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Thomas Knight Finletter (November 11, 1893 – April 24, 1980), was an American lawyer, politician, and statesman.

Contents

1 Biography 2 Book 3 Political and Professional Affiliations 4 See also 5 Notes 6 References

Biography[edit] Finletter was born in Philadelphia, Pennsylvania, the son of Thomas Dickson Finletter and Helen Grill Finletter. He took his early education at The Episcopal Academy
The Episcopal Academy
in Philadelphia
Philadelphia
and graduated from the University of Pennsylvania
Pennsylvania
with both Bachelor of Arts degree in 1915 and bachelor of laws in 1920. He also served as editor-in-chief of the University of Pennsylvania
Pennsylvania
Law Review. In World War I, he served with the 312th Field Artillery advancing to the rank of captain. He was admitted to the Pennsylvania
Pennsylvania
bar in 1920 and the New York Bar in 1921. Finletter practiced law in New York until he began his government service in 1941, as a special assistant to Secretary of State Cordell Hull on international economic affairs. In 1943, he was appointed executive director and later deputy director of the Office of Foreign Economic Coordinator (OFEC). In this post, he was in charge of planning economic activities related to liberated areas and was in control of matters of foreign exchange and matters relating to the operations of the Alien Property Custodian. Finletter resigned his post in 1944, when the functions of OFEC were absorbed by the newly created Foreign Economic Administration. In 1945, Finletter acted as consultant at the United Nations Conference on International Organization at San Francisco. In the same year he was a cosigner of the “Declaration of the Dublin, N.H., Conference”, a declaration on world peace issued by the Dublin Conference on World Peace. The declaration stated that the United Nations
United Nations
was inadequate to maintain world peace, and advocated a world federal government. He returned to public service July 18, 1947, when President Harry S. Truman established a temporary, five-man commission that inquired into all phases of aviation and drafted the national air policy report. This commission was sometimes known as “The Finletter Commission”. Finletter served as chairman of the Air Policy Commission which, on January 1, 1948, sent to the president the report entitled “Survival in the Air Age.” Finletter was chief of the Economic Cooperation Administration’s mission to the United Kingdom with headquarters in London, to which he had been appointed early in 1949. President Truman appointed Finletter as the second Secretary of the Air Force succeeding Stuart Symington
Stuart Symington
on April 24, 1950, in which office he served until January 20, 1953. In 1958 Finletter was a candidate for the Democratic nomination for the U.S. Senate from New York. He won the support of some liberal reformers, prominently including Eleanor Roosevelt[1] Finletter was chosen as the Liberal Party's candidate, but the Democratic Convention preferred Frank Hogan. Finletter then withdrew from the Liberal ticket, endorsing Hogan.[2] President John F. Kennedy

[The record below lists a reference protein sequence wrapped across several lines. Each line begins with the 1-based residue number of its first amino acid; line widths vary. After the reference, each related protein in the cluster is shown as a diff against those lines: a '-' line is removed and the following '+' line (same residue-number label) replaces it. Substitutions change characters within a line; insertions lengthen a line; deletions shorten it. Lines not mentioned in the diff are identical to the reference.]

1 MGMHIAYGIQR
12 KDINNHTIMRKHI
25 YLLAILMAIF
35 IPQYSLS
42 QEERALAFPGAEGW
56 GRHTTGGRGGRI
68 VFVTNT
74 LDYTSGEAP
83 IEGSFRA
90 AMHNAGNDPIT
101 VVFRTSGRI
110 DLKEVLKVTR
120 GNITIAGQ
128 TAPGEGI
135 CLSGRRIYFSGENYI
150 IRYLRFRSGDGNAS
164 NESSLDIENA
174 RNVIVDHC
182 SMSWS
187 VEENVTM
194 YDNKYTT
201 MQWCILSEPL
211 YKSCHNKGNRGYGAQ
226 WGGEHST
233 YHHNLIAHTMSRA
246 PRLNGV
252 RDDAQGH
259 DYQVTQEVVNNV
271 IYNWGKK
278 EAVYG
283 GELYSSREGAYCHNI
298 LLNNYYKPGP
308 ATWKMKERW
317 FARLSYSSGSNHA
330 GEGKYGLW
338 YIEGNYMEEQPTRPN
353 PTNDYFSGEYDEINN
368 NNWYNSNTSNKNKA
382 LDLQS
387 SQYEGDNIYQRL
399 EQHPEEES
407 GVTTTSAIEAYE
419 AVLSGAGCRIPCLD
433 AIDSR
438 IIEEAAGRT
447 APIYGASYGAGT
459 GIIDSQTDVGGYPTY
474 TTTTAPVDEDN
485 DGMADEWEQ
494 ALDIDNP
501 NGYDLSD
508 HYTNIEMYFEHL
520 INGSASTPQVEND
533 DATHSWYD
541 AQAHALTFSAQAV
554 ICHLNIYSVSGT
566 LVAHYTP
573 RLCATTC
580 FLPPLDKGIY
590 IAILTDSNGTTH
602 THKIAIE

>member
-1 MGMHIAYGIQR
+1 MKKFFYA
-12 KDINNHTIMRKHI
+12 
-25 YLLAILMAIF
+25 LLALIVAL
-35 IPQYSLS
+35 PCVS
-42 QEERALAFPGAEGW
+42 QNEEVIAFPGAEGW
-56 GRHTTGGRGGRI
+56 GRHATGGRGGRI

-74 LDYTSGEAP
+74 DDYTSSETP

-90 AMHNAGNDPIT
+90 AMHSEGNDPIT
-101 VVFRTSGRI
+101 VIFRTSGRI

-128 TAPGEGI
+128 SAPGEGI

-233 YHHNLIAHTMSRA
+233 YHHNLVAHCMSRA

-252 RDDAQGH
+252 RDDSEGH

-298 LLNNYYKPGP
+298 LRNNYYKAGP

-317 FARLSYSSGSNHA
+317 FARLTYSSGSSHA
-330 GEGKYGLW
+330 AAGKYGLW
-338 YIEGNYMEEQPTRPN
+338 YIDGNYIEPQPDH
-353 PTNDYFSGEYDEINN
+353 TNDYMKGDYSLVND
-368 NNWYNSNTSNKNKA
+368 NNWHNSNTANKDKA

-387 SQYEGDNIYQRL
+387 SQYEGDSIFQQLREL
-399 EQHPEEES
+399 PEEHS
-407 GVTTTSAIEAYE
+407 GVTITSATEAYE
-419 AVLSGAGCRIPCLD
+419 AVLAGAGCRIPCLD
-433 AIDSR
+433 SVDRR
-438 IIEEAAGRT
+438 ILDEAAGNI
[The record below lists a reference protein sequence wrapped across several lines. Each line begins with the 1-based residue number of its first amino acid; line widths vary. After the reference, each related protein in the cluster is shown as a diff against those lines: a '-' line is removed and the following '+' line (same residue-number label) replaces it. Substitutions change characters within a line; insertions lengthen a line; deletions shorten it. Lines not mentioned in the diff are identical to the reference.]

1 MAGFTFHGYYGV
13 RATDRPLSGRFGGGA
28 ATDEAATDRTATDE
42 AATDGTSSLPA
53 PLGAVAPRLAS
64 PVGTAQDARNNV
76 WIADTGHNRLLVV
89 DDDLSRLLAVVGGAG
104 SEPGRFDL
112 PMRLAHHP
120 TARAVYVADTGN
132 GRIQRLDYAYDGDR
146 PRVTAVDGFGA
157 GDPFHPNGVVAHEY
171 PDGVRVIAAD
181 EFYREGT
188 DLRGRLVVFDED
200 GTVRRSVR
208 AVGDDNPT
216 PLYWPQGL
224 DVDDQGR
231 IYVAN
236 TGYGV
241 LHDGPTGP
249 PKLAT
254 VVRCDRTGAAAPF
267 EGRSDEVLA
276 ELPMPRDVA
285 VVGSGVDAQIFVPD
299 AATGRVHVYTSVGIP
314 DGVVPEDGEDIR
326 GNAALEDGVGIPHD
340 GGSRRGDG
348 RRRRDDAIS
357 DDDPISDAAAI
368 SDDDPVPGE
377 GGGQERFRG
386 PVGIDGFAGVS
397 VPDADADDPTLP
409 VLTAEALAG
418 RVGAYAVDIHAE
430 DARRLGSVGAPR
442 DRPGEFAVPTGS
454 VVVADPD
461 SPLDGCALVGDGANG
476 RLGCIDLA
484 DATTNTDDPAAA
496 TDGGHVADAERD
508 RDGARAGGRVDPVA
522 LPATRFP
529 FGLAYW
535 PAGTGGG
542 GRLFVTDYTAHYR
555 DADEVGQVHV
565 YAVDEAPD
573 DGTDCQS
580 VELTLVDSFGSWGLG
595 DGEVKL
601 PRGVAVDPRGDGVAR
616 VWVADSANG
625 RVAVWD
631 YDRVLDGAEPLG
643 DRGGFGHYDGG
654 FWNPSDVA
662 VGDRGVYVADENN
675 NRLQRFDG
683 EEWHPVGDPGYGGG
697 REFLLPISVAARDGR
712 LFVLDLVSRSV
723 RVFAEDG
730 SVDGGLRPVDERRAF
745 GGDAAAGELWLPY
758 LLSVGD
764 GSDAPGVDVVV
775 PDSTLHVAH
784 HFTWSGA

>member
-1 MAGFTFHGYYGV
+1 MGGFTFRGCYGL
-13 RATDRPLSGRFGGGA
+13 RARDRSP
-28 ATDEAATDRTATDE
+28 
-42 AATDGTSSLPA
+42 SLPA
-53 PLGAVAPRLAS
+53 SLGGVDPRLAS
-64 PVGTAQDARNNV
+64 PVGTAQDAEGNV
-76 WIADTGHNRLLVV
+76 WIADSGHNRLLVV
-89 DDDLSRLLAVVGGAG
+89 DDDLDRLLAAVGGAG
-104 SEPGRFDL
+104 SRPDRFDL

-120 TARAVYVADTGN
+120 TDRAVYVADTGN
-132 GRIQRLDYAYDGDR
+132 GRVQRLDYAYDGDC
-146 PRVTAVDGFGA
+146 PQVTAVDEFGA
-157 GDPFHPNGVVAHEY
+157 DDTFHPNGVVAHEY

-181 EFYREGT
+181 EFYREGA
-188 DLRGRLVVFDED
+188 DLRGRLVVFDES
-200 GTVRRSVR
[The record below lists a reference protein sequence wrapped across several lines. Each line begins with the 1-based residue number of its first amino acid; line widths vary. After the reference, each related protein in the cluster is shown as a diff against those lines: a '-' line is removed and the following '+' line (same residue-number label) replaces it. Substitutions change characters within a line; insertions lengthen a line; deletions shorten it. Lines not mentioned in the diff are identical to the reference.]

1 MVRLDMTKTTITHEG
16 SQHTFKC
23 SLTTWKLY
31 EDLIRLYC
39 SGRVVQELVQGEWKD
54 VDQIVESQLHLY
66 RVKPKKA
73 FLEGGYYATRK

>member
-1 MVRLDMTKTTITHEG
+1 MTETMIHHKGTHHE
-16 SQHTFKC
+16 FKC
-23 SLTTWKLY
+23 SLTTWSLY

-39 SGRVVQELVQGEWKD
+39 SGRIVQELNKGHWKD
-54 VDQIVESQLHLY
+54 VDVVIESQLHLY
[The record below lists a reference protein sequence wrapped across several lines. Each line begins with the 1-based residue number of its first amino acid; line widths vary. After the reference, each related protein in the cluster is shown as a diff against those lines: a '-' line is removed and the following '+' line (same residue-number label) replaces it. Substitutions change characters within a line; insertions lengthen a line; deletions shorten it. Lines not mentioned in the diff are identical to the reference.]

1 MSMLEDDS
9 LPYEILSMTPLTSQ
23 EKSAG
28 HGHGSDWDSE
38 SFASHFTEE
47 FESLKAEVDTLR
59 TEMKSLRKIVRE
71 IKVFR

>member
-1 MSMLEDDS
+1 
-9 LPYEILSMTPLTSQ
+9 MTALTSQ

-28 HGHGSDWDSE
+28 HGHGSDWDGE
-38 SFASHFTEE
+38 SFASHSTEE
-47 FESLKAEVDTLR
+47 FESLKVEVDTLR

John F. Kennedy
appointed Finletter to be the Ambassador to NATO in 1961. He served in that office until 1965. In 1965 he retired from government service and returned to his law practice with the firm of Coudert Brothers, in New York City. Thomas K. Finletter
Thomas K. Finletter
died April 24, 1980. The Thomas K. Finletter School
Thomas K. Finletter School
in Philadelphia
Philadelphia
is named after Mr. Finletter's grandfather.[3] Book[edit]

Interim Report on the U.S. Search for a Substitute for Isolation, W.W. Norton & Co., Inc., New York: 1968

Political and Professional Affiliations[edit]

Americans for Democratic Action Council on Foreign Relations United World Federalists Delta Phi

See also[edit]

United States Air Force portal

Pace-Finletter MOU 1952

Notes[edit]

^ http://www.gwu.edu/~erpapers/myday/displaydoc.cfm?_y=1958&_f=md004182 ^ https://select.nytimes.com/gst/abstract.html?res=F40C17F6345B1A7493CBAB1783D85F4C8585F9 ^ [1]

References[edit]

U.S. Air Force official biography at the Wayback Machine
Wayback Machine
(archived February 10, 2004) The Truman Library The Political Graveyard U.S. Air Force, The Air and Space Power Journal Declaration of the Dublin, N.H., Conference Television News Archive, Vanderbilt University

Political offices

Preceded by Stuart Symington United States Secretary of the Air Force 1950–1953 Succeeded by Harold E. Talbott

Diplomatic posts

Preceded by William Draper United States Ambassador to NATO 1961–1965 Succeeded by Harlan Cleveland

v t e

United States Secretaries of the Air Force

Symington Finletter Talbott Quarles Douglas Sharp Zuckert Brown Seamans McLucas Reed Stetson Mark Orr Rourke Aldridge Rice Widnall Peters Roche Wynne Donley James Wilson

United States Under Secretary of the Air Force

v t e

United States Permanent Representatives to NATO

William H. Draper Jr. John C. Hughes George W. Perkins Warren R. Burgess Thomas K. Finletter Harlan Cleveland Robert F. Ellsworth David M. Kennedy Donald Rumsfeld David K. E. Bruce Robert Strausz-Hupé William T. Bennett David M. Abshire Alton G. Keel Jr. William Howard Taft IV Reginald Bartholomew Robert E. Hunter Alexander Vershbow R. Nicholas Burns Victoria Nuland Kurt Volker Ivo Daalder Douglas Lute Kay Bailey Hutchison

Authority control

WorldCat Identities VIAF: 30814539 LCCN: n79059318 ISNI: 0000 0001 1050 4753 GND: 1055396438 SELIBR: 317518 SUDOC: 081486715 NDL: 00521

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